Hillsborough emergency officials urge residents to prepare for hurricane season


Hillsborough County emergency officials have urged the public to begin preparing for hurricane season on Wednesday, in less than two weeks.

Officials said evacuation zones are expected to change in the coming days or weeks, and the most important thing residents can do is check the county’s website regularly for an updated map.

“People will see this year that these evacuation zones have been updated,” said Katja Miller, Hillsborough County Social Services and Mass Care Emergency Management Program Coordinator. “We want them to check this regularly throughout the summer as this information comes out, so that they have the most up-to-date information if there is an event and also know that they really need to plan ahead where they need to evacuate if that’s the case.”

Miller said this is the first time in several years that evacuation zones, which are different from flood zones, have changed. She said rising sea levels and the potential for storm surge to flood neighborhoods differently made the update necessary.

RELATED: Pinellas County updates evacuation zones for nearly 48,000 households ahead of hurricane season

Emergency officials are also urging the public to make sure their hurricane preparedness kit is ready, which should include water, food, medicine, batteries, as well as supplies for children and adults. pets.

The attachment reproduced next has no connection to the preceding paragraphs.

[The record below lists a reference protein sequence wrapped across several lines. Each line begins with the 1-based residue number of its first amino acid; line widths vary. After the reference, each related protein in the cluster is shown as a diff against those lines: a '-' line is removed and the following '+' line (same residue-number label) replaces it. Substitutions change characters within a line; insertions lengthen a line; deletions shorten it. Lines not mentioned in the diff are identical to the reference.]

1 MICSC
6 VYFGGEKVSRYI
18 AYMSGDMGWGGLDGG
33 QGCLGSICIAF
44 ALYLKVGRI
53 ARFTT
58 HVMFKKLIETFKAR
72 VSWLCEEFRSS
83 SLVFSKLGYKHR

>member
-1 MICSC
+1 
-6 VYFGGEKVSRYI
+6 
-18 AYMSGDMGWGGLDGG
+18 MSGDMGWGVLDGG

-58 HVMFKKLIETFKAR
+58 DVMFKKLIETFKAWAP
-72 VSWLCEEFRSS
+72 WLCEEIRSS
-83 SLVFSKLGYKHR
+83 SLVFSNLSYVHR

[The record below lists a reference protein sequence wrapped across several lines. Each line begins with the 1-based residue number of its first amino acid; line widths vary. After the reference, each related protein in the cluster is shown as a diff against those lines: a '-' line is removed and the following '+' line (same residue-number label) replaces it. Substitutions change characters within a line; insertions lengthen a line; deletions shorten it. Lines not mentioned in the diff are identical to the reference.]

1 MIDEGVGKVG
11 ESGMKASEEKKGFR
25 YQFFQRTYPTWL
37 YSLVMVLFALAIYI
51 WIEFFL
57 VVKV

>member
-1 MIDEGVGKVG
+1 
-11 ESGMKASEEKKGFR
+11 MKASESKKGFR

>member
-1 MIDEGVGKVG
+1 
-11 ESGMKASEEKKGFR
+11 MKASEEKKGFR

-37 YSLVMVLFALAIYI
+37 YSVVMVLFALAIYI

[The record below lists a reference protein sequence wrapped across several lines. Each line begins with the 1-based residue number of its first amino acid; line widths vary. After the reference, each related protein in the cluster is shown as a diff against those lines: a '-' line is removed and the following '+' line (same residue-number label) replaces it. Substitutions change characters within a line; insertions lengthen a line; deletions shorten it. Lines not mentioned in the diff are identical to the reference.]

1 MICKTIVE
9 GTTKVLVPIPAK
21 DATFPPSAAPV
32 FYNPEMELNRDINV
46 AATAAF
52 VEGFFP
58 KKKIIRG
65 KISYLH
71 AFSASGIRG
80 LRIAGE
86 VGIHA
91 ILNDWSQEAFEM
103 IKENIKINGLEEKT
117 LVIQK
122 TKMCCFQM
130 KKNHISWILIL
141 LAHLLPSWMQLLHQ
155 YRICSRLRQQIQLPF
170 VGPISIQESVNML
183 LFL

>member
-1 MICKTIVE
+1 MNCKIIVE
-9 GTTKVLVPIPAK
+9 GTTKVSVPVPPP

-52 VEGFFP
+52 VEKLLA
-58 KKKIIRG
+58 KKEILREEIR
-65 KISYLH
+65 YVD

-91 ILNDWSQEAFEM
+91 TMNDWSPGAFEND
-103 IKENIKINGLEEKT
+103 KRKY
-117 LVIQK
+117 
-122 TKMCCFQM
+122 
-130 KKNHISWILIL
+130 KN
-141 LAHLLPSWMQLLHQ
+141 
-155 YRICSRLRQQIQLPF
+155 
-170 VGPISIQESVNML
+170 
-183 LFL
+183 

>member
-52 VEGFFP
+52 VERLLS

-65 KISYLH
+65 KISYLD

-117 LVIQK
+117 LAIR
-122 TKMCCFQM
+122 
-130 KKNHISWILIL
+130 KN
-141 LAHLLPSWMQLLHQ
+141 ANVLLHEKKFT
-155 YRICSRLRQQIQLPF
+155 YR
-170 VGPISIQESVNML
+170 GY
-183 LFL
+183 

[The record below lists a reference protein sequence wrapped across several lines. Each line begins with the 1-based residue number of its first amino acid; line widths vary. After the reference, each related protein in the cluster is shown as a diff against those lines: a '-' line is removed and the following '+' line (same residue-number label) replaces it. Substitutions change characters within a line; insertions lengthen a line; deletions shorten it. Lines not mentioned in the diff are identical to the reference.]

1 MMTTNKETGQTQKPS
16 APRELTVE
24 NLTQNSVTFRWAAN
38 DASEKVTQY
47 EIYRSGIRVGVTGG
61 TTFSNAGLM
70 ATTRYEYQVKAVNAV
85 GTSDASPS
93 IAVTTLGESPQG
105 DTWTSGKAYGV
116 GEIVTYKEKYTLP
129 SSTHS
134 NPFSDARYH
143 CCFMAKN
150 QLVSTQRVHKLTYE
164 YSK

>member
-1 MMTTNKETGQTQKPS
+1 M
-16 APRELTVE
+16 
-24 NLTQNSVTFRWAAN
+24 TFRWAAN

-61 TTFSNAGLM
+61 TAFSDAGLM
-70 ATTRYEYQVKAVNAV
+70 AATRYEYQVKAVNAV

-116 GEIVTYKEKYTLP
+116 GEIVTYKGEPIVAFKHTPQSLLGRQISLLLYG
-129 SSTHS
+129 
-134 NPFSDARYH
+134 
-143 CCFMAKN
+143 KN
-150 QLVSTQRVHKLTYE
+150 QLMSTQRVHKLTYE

“It’s extremely important to prepare in advance for these kinds of things,” said Katherine Patino, of Hillsborough Emergency Management. “We can never predict any kind of shortage. When people start to panic, they panic buy. And you may not be able to get what you need to prepare for a storm.”

The county is also looking for nearly 100 volunteer amateur radio operators. There are currently about 90 volunteers, but emergency managers need about double that number to run as many emergency shelters as possible.

“We do everything from shelter staffing to battalion leader support to general public support,” said Bill Miller, who helps coordinate the program. “We think that when we support the general public, it could be like something [important] only messages of health and well-being.”

Other tips from leaders: Make arrangements in advance for loved ones with disabilities who may need transportation assistance. And, as always, make plans for your pets.

Katja Miller is also urging the public to sign up for the county’s mass notification system, called HCFL Alert. Emergency alerts include evacuations, flood warnings, severe weather advisories and major road closures.


Comments are closed.